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BJP-led Union Govt had backed the Bill and approved the Ordinance it sought to replace

Faced with an outburst of indignant opposition from within and outside – except for an approving nod from her party colleagues at the Centre – Rajasthan Chief Minister Vasundhara Raje has referred the controversial Bill seeking to protect public servants and judges from investigation without prior government sanction to a select committee of the Legislative Assembly.

(Read: Despite political uproar, PIL in Raj HC, Raje govt tables immunity Bill in Assembly)

The Bill, to replace an Ordinance promulgated on September 7, was tabled in the Assembly by Home Minister Gulab Chand Kataria on Monday amid an uproar from the opposition Congress.

At the beginning of the Question Hour on Tuesday, Parliamentary Affairs Minister Rajendra Rathore informed the House that Chief Minister Vasundhara Raje had held a meeting of ministers last night to discuss the bill and that the home minister would apprise the House of the development, the PTI reported.

Home Minister Kataria said that prior approval of the President was sought before introducing the ordinance in September. Independent MLA Manik Chand Surana had on Monday raised the point that no approval of the President was attached with the bill.

As the opposition MLAs rushed into the Well of the House demanding withdrawal of the bill, Kataria said the government would consider the suggestions put forward by the members. He then moved a proposal to refer it to the select committee. The proposal was passed by the Assembly.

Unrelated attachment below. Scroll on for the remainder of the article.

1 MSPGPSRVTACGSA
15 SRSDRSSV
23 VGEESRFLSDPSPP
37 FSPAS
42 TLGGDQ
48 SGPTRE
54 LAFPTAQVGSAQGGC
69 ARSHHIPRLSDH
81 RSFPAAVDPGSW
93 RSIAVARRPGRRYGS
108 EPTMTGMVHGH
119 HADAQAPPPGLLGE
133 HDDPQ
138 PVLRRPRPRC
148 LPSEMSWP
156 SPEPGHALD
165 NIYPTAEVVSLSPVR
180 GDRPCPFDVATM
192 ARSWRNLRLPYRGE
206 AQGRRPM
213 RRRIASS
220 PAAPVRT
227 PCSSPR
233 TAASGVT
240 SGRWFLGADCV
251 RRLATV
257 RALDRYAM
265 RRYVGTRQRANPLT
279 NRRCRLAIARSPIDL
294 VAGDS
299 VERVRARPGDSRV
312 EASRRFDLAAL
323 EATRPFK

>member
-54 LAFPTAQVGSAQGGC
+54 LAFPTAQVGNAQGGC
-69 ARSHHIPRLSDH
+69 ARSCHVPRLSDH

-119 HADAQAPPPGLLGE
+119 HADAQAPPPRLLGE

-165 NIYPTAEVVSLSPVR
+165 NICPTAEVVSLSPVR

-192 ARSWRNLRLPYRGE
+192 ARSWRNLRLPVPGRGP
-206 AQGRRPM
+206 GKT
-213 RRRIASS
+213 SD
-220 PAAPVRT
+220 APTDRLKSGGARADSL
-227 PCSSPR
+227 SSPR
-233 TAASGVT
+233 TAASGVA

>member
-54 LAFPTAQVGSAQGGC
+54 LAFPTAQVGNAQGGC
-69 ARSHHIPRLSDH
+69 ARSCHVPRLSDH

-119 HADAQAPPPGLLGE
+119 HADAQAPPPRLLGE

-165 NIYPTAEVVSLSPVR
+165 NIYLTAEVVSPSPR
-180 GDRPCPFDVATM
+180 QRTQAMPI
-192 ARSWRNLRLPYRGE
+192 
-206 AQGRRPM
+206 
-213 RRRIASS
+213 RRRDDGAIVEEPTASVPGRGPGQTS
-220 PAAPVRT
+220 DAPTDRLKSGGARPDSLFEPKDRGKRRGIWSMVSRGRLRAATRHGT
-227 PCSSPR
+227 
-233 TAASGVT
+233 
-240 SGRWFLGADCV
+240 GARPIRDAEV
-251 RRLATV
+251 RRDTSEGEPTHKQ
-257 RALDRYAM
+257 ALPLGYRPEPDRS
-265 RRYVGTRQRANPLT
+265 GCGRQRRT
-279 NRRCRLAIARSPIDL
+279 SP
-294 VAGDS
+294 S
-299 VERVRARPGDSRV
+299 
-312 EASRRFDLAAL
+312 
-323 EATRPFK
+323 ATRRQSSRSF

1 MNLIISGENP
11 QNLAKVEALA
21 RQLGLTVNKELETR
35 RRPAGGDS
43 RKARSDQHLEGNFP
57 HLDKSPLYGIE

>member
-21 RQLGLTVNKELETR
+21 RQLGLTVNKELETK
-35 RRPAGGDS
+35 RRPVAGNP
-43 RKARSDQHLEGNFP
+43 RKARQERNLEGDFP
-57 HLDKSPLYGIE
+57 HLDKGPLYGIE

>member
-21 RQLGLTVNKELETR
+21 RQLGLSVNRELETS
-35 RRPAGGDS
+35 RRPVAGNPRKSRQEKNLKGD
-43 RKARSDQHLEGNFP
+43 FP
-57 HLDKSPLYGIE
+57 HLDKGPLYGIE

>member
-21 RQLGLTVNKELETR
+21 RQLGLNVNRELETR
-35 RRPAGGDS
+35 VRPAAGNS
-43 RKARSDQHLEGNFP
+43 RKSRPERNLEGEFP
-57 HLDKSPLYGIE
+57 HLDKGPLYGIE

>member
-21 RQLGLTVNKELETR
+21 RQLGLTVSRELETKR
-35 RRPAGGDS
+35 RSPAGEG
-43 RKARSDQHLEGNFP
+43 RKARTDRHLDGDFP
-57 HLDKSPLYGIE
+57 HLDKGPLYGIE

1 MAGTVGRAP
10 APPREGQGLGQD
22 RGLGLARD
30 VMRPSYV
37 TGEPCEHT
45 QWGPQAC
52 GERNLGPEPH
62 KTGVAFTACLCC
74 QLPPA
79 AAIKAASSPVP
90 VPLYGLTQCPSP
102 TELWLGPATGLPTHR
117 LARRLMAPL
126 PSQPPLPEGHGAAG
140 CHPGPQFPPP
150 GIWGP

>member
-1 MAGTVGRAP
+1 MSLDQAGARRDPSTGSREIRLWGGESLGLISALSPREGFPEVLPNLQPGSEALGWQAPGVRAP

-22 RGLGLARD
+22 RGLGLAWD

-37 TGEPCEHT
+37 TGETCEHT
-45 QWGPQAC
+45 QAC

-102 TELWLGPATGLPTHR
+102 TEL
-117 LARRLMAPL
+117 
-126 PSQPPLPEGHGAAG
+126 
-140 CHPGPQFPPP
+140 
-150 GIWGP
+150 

The select committee has been asked to submit its report in the next session.

The Criminal Laws (Rajasthan Amendment) Ordinance, 2017, seeks to protect serving and former judges, magistrates and public servants in the state from being investigated for on-duty action, without its prior sanction. It also bars the media from reporting on such accusations till the sanction to proceed with the probe is given by the government.

Whereas earlier, there was a bar only on prosecuting officers without government approval, the Ordinance, and the proposed Bill to replace it, bar even preliminary investigation of alleged corruption by any public servant. It also bars printing, publishing or publicising in any manner any particulars that reveal the identity of the public servant involved in such a case, without sanction for prosecution. The government is given 180 days to decide on sanction.

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